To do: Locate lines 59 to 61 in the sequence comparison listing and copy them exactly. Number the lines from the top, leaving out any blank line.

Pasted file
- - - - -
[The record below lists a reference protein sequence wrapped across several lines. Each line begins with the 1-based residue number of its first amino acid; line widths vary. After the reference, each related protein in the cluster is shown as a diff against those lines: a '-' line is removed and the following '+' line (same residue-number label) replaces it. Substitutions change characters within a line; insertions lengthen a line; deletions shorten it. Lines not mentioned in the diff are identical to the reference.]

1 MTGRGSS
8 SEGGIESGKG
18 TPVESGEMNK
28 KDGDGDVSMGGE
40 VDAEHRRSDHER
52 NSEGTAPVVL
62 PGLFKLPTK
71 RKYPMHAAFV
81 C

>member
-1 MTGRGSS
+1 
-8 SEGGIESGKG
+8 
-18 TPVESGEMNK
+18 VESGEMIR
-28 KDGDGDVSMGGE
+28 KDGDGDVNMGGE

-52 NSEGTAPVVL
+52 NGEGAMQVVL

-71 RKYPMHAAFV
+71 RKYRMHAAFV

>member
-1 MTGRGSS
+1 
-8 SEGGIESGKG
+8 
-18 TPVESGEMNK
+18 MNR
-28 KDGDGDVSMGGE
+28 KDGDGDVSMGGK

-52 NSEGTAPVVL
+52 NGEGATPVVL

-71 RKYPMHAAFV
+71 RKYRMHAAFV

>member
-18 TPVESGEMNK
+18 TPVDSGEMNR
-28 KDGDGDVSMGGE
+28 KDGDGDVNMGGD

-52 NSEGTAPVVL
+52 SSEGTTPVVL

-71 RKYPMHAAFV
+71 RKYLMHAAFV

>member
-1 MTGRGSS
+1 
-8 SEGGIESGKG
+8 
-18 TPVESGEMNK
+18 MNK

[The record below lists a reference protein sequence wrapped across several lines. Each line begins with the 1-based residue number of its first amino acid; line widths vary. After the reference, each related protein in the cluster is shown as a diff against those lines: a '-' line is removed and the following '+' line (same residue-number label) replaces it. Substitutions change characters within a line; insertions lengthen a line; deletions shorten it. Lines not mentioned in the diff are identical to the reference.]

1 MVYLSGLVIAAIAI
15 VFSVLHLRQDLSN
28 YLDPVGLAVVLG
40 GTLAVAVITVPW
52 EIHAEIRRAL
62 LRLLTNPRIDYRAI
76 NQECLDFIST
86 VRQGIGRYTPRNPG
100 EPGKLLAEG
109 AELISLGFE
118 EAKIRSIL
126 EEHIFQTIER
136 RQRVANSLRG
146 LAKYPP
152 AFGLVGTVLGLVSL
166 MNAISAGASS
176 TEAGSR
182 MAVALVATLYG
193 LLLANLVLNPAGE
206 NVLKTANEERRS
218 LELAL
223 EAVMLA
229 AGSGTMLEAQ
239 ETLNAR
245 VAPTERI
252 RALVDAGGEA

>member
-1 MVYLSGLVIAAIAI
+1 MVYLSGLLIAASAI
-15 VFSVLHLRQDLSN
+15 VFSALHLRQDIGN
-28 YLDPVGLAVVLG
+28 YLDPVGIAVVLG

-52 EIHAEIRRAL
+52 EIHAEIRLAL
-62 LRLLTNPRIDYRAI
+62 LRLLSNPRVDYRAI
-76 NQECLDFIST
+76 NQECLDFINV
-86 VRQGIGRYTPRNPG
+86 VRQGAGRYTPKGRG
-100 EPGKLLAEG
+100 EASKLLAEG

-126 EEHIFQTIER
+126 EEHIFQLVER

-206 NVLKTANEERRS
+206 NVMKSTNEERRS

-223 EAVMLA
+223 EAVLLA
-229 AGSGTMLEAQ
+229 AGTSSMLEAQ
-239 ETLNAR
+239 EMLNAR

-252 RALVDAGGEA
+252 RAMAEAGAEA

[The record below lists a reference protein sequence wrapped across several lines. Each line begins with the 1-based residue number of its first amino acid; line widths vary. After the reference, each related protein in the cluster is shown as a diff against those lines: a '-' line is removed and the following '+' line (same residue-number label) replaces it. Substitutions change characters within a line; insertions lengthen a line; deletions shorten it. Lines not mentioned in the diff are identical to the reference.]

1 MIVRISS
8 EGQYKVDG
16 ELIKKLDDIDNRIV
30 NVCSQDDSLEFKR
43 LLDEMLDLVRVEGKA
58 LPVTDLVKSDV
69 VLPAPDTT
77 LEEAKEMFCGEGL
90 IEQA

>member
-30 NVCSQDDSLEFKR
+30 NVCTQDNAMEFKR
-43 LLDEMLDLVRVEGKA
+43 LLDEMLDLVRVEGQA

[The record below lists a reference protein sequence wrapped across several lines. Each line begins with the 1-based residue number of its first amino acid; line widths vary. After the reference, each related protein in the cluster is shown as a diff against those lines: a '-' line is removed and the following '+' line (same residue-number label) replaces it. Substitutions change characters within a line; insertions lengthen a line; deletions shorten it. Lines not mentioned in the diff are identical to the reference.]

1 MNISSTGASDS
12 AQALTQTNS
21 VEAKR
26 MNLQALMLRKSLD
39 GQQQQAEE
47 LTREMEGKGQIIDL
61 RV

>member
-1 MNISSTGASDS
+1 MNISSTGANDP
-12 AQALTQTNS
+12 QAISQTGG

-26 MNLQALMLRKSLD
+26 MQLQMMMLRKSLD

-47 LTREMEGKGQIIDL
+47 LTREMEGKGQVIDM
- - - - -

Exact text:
62 LRLLTNPRIDYRAI
76 NQECLDFIST
86 VRQGIGRYTPRNPG